FIG. 2 is a photomicrograph of the microstructure of an AA2024 sheet product showing the grain size imparted to products treated according to a preferred embodiment of the invention.

FIG. 3 is a photomicrograph of the microstructure of an AA2024 sheet product showing the grain size imparted to products treated according to the embodiment of the invention illustrated in FIG. 2, but with a less preferred, intermediate annealing step.

FIG. 4 is a photomicrograph of the microstructure of an AA2024 sheet product showing the grain size imparted to products treated according to another preferred embodiment of the invention.

DESCRIPTION OF THE PREFERRED EMBODIMENTS OF THE INVENTION

The invention is useful in treating aluminum alloys containing at least about 75% by weight aluminum and one or more alloying elements. Among such alloying elements is the group consisting of copper, iron, lithium, magnesium, manganese, silicon and zinc. These alloying elements are considered to be "essentially character forming" elements, because alloys that contain one or more of such elements derive certain characteristic properties from such elements. Although iron and silicon are included in this group of essentially character forming elements, they may also be considered to be undesirable impurities when present in certain quantities. Generally, the amounts of such elements which, if present in an alloy, will impart desirable characteristic properties are (expressed as percentage by weight of the total alloy) 0.2-7.0% copper, 0.3-2.0% iron, 0.2-3.0% lithium, 0.5-10.0% magnesium, 0.15-2.0% manganese, 0.3-1.5% silicon, and 0.05-9.0% zinc.

Aluminum alloys may contain, either with or without the aforementioned character forming elements, quantities of certain well-known ancillary alloying elements which serve to enhance particular properties. Such ancillary elements include bismuth, boron, cadmium, chromium, lead, manganese, nickel, tin, titanium, vanadium and zirconium. Generally, the amounts of such elements which, if present in an alloy, will desirably enhance particular properties are (expressed as percentage by weight of the total alloy) 0.3-0.7% bismuth, 0.05-0.5% cadmium, 0.05-0.4% chromium, 0.3-0.7% lead, 0.15-1.5% manganese, 0.05-0.4% nickel, 0.3-0.7% tin, 0.01-0.25% titanium, 0.05-0.25% vanadium and 0.05-0.25% zirconium.

Aluminum alloy compositions are described herein according to Aluminum Association alloy designations. Wrought alloys (sheet and plate, extrusions and forgings) are generally designated by the letters "AA" followed by four numerals. The first numeral defines the major alloying element. Most alloys contain two to four other elements, but in smaller percentages than the major element.

When specific alloy compositions are described herein, the permissible ranges for the various elements that may be included in the composition are listed in percentages, by weight, unless otherwise specified.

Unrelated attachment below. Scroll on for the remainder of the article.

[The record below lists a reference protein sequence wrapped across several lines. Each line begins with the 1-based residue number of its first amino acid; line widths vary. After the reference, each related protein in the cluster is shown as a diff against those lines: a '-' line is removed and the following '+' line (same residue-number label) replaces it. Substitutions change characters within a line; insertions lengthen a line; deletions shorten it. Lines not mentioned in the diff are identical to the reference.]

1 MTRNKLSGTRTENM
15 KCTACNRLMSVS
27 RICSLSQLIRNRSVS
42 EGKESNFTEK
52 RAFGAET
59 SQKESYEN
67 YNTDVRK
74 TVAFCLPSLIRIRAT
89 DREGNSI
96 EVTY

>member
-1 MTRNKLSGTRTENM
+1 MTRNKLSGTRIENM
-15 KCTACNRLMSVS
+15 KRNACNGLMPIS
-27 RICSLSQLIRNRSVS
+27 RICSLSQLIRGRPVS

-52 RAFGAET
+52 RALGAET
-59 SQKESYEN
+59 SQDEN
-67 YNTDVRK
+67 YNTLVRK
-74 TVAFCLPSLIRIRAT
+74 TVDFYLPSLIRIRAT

A series of related or similar alloys may be described as the Aluminum Association "2XXX Series", for example. Such description of a series of alloys is intended to include any wrought alloy which has been designated by the Aluminum Association with a "2" as the first numeral, indicating that its major alloying element is copper. Thus, AA2XXX includes an alloy that may be designated "AA2000", as well as an alloy that may be designated "AA2999", as well as any alloy having a numerical designation between "2000" and "2999". In addition, a subgroup of similar or related alloys may be described by a designation such as "AA2X17", which includes alloys that may be designated as follows: AA2017, AA2117, AA2217, AA2317, AA2417, AA2517, AA2617, AA2717, AA2817 and AA2917. Additional information about these alloy designations may be obtained by consulting the "Registration Record of International Alloy Designations and Chemical Composition Limits For Wrought Aluminum and Wrought Aluminum Alloys" published by the Aluminum Association in Washington, D.C.

Temper designations are also specified by the Aluminum Association. The temper designation tells how the product was fabricated. Some temper designations describe alloys and product forms that receive and respond to a thermal treatment after fabrication. These alloys are said to be heat-treatable. Wrought alloys in the 2XXX, 6XXX and 7XXX series are generally in this group. Non-heat-treatable alloys gain their strength and other properties by strain hardening, and a different temper designation is specified for such alloys. Included in this group are the 1XXX, 3XXX and 5XXX series of wrought alloys.

Aluminum based alloys which respond to treatment according to the present invention in order to impart a fine grain structure and thereby improve the formability and surface finish characteristics of a product made therefrom include both heat-treatable and non-heat-treatable alloys. The invention may be applied, therefore, to a variety of aluminum alloys, such as those classified according to the Aluminum Association 2XXX Series, the 5XXX Series, the 6XXX Series and the 7XXX Series, among others.

Examples of alloys classified according to the 2XXX Series include AA2008, AA2014, AA2017, AA2X18, AA2X19, AA2X24, AA2034, AA2036, AA2090, AA2091, AA2195 and AA2097, although this listing is not to be construed as limiting in any way the application of the invention to other alloys in the 2XXX Series. Typically, such 2XXX Series alloys contain 0.7-6.8% Cu, 0-1.9% Mg, 0-1.3% Si and 0.1-0.9% Mn, with the remainder substantially aluminum, incidental elements and impurities.

Examples of alloys classified according to the 5XXX Series include AA5030, AA5X52, AA5X54, AA5X57, AA5X82, AA5X83, AA5085 and AA5086, although this listing is not to be construed as limiting in any way the application of the invention to other alloys in the 5XXX Series. Typically, such 5XXX Series alloys contain 0.5-10.0% Mg, 0.1-1.5% Mn and 0.1-0.3% Cr, with the remainder substantially aluminum, incidental elements and impurities.